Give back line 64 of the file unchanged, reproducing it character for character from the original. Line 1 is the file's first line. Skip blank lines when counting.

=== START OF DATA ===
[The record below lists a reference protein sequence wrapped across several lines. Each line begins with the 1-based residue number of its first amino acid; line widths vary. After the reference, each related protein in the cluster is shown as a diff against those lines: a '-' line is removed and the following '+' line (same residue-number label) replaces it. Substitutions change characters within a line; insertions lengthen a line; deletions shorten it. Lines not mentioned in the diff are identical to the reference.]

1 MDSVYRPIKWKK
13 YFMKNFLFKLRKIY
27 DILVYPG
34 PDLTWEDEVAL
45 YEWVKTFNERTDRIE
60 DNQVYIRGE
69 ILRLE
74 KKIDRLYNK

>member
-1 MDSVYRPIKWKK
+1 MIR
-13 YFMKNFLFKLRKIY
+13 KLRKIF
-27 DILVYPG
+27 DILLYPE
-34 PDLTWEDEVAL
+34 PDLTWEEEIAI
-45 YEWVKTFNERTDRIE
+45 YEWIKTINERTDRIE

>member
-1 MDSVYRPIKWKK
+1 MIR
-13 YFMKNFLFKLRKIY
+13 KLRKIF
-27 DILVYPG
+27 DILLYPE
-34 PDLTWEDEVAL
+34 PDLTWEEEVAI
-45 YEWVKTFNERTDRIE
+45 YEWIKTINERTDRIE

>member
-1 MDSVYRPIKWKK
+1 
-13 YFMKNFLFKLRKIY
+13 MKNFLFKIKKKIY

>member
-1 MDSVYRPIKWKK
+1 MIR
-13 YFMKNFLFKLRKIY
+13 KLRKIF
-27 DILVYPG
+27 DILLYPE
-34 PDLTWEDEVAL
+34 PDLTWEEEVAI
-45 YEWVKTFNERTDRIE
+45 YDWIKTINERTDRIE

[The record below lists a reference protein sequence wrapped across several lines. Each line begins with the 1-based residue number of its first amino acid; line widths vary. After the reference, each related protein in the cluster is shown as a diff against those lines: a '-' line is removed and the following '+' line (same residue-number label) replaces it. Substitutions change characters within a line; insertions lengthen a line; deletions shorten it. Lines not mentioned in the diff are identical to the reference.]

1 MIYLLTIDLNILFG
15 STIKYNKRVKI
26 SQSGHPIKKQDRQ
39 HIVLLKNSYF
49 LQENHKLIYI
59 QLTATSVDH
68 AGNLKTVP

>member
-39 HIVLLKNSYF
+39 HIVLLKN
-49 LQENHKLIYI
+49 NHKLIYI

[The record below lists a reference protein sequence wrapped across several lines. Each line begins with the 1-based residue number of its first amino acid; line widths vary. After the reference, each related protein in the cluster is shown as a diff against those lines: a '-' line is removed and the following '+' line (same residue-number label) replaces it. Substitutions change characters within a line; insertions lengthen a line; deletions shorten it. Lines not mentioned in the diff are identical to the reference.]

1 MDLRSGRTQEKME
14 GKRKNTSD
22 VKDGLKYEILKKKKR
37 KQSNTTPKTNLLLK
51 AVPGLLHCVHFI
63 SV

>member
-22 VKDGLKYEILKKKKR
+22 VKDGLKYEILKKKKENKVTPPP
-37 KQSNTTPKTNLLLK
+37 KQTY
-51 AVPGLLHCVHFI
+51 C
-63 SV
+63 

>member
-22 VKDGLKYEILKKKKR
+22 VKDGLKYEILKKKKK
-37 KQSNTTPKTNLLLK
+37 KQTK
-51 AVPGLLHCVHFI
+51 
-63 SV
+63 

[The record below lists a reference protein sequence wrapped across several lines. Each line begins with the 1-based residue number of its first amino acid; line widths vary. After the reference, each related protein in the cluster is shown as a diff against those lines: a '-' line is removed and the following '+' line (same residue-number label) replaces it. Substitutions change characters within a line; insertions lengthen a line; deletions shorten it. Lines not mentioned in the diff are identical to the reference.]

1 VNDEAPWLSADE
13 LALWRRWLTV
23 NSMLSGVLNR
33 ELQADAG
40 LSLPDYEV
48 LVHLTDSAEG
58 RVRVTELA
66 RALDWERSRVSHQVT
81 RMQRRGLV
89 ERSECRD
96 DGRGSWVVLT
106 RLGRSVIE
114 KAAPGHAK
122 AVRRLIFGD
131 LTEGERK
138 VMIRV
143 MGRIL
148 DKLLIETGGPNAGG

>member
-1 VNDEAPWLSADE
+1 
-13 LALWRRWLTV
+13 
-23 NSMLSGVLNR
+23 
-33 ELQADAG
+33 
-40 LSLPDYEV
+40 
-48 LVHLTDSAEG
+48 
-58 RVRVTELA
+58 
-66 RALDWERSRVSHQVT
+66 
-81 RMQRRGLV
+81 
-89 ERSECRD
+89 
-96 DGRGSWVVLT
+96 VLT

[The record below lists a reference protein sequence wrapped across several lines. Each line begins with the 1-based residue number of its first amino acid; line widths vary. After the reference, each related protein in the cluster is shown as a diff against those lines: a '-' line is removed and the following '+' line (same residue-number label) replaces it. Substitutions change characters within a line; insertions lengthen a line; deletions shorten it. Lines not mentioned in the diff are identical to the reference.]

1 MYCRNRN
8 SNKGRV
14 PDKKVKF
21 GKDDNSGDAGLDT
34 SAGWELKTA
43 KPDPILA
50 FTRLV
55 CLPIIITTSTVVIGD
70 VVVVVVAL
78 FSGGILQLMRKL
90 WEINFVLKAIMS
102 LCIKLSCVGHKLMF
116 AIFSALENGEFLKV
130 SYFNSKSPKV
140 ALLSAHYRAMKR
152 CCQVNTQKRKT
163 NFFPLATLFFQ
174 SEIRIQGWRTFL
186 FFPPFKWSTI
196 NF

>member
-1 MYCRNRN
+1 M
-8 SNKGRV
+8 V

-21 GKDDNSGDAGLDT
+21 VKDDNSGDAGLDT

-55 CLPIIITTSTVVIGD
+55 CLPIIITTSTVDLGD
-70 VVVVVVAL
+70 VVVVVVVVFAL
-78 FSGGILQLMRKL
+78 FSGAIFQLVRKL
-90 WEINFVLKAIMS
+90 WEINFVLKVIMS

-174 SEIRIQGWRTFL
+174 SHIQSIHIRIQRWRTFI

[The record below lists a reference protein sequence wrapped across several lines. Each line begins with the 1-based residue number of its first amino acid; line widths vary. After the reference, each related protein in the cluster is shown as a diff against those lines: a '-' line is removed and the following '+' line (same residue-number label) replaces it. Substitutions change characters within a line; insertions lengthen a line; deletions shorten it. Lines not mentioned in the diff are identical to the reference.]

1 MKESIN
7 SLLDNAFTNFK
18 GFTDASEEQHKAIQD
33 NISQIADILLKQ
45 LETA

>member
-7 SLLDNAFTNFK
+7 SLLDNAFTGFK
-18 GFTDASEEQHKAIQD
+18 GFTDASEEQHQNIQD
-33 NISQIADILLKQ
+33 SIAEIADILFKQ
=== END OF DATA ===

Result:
22 VKDGLKYEILKKKKR